May 31, 2012 at 9:09 am EDT | by Jonathan Howard
Wall full of whiskey

Jack Rose (Blade photo by Michael Key)

A few weeks ago Taste of Pride had its monthly “featured special” event at Jack Rose Dining Saloon (2007 18th Street, N.W.). Since I’d never been there, I jumped at the opportunity to try it and with 10 percent of the sales from the evening going to Capital Pride, it was a great time to do so.

D.C. natives Bill Thomas, Stephen King and Michael Hartzer created Jack Rose Dining Saloon. The restaurant is made up of three distinctive spaces. The first floor contains an expansive marble-topped bar along the wall and an elegantly appointed dining room. The second floor has a private dining lounge and a casual open-air terrace that has a separate menu of items from a barbecue pit. We had reservations to eat in the first floor Dining Saloon.

Once seated, our waitress greeted us, presented us with the whiskey bible, then the drink and food menus. She asked if we had any questions. My friend and I gazed at each other, panic in our eyes, and asked if she could come back. The bible is the size of a wine list at an upscale restaurant. We were going to tackle it at some point during the night, but we decided to put it off for the moment. We quickly decided on mixed drinks. I chose the Jack Rose, which is Laird’s banded apple brandy, grenadine and lime. It was a refreshing and delicious way to start the meal. For an appetizer we chose the Braised Local Pork Belly with salted radish, herb puree and spiced broth. When it arrived, you could smell the herbs in the puree. As we ate it, we discovered that the pork melted in your mouth. There was just a touch of heat in the puree.

Once we had finished our appetizer we let our eyes wander around the full dining saloon. Pride volunteers and supporters filled the dining room with boisterous conversation and positive energy. Beyond the diners was a truly breathtaking room. We tried to imagine this space as a former boxing gym, but with three walls covered with the close to 1,400 selections from the whiskey bible, it seemed impossible. The bottles reached toward the ceiling and bartenders needed to use the equivalent of a library ladder to reach the top shelf. The room itself was outfitted with dark mahogany chairs, wooden tables and warm leather booths. As you admire the bottles, your eyes are drawn up to the beautiful pressed-tin ceiling. Overall, the dining saloon had a bright, warm and airy feel.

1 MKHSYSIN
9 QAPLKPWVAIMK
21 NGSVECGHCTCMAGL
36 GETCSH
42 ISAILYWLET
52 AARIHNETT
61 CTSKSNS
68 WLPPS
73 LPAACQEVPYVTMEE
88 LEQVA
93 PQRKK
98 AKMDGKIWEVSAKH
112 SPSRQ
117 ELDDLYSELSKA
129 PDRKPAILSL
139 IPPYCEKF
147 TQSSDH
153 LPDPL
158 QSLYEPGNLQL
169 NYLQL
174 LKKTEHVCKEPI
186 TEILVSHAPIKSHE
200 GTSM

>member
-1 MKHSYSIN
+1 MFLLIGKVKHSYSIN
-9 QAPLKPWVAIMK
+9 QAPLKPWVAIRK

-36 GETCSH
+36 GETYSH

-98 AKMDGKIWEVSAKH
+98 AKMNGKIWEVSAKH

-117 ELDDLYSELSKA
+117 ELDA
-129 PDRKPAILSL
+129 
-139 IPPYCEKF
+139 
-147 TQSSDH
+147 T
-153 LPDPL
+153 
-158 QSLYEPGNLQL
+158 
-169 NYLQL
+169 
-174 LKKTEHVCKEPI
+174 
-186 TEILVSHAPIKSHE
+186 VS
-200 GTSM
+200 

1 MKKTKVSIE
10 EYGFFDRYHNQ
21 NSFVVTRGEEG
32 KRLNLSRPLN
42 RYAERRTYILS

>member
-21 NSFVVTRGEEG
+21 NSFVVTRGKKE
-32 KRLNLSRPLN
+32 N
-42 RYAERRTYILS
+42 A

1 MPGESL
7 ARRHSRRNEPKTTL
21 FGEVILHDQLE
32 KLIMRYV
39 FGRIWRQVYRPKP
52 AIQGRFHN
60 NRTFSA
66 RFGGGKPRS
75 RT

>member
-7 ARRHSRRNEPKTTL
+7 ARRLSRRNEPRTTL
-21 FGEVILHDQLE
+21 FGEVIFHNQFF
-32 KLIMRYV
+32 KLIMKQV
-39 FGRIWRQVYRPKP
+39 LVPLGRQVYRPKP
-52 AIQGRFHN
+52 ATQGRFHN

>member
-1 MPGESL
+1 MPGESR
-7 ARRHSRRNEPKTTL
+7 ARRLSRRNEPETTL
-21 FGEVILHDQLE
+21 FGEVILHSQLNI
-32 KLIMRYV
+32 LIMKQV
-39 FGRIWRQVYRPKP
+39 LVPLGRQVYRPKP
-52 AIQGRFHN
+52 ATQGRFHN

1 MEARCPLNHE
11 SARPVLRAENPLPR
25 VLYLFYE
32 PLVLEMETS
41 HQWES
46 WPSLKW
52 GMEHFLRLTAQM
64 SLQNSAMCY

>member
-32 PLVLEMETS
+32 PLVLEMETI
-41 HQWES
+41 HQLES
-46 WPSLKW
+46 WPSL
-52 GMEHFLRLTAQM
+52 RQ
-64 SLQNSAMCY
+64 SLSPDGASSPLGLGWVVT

Our meals arrived and I dove right into my rack of lamb with jalapeno, rutabaga, okra and mint relish with a pomegranate and port reduction. My dining partner ripped into his pork chop special, wrapped in sausage and puff pastry. We exchanged a few bites of each other’s dishes and were pleased with what we tasted. The jalapeno and pomegranate combination that attracted me to the lamb complemented the juicy tender deep pink meat perfectly. The pork chop dinner was complex, but the flavors melded together quite well.

The time had arrived. As we finished our meals it was not only time for dessert but also to select one of the bottles from the surrounding walls. I had never had scotch before, which I sheepishly admitted this to the waitress. I was greeted with a broad smile and she readily suggested two options. We decided to try each of them; a 1-ounce pour was $6. The Balvenie Doublewood was light but full of flavor; the Auchentoshan triple wood was full bodied and the stronger flavor seemed more well rounded and purposeful. Both scotches stood alone as a great way to end the meal. However, we opted to pair them with dessert. The vanilla potted crème brulee was a cane sugar brulee with blackberry compote. The bread pudding was paired with Clementine sorbet. Both desserts were delicious.

Jack Rose Dining Saloon offers a variety of options for diners. You can opt for a drink, enjoy some snacks from the barbecue on the porch, or enjoy a full meal in the dining saloon. Jack Rose served up an excellent evening and provided us with a great new experience.

  • I would like to have this in my home. :) Haha, but in the mean time, I’d love for a local place to have such an extensive whiskey wall like this. You rarely hear of whiskey walls, in fact, you really only hear of wine walls, so this is a really awesome idea. I hope to visit Jack Rose this summer/fall.

  • If ever in Colorado – Estes Park to be exact, you must stop by and see Colorado’s largest whiskey collection with 550 plus offerings. This is all displayed next to the 1909 Rothschild antique bar, with a 41′ antique front bar and onyx lit bar top – absolutely beautiful. The collection is growing weekly and will always have allocated and hard to find offerings. So if you haven’t seen it or tried it in Colorado – I may have it. We will aspire to match the collection of Jack Rose.

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